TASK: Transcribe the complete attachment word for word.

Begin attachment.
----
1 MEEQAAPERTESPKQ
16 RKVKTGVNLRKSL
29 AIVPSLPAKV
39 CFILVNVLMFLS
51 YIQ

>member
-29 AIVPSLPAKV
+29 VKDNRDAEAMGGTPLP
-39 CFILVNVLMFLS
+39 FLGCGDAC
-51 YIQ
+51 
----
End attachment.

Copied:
1 MEEQAAPERTESPKQ
16 RKVKTGVNLRKSL
29 AIVPSLPAKV
39 CFILVNVLMFLS
51 YIQ

>member
-29 AIVPSLPAKV
+29 VKDNRDAEAMGGTPLP
-39 CFILVNVLMFLS
+39 FLGCGDAC
-51 YIQ
+51 